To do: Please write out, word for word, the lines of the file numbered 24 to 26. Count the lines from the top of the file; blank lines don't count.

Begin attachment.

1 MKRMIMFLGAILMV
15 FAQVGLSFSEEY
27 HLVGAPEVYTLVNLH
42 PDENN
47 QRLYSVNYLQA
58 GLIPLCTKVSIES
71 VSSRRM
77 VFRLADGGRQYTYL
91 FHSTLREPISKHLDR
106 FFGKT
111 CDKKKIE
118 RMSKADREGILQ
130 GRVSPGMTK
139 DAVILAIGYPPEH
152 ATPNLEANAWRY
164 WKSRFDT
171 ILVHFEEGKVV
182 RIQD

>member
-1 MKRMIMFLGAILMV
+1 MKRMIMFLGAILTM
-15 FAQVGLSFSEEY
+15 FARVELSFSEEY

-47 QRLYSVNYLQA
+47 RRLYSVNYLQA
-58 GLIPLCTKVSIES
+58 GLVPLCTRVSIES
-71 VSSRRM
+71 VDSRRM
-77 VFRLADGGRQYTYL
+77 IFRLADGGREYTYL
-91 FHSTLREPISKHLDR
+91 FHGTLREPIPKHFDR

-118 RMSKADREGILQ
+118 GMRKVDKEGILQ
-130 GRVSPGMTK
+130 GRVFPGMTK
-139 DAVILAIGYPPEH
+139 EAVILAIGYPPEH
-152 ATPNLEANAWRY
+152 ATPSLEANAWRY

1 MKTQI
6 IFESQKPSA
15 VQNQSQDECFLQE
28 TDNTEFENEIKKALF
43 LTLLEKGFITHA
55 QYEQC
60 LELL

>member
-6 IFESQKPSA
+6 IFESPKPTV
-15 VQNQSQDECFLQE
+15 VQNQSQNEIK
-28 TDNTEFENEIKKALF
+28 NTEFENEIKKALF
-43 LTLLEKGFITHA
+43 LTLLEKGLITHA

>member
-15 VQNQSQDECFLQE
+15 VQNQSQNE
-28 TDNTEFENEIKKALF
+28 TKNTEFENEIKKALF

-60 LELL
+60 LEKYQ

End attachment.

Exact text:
-47 QRLYSVNYLQA
+47 RRLYSVNYLQA
-58 GLIPLCTKVSIES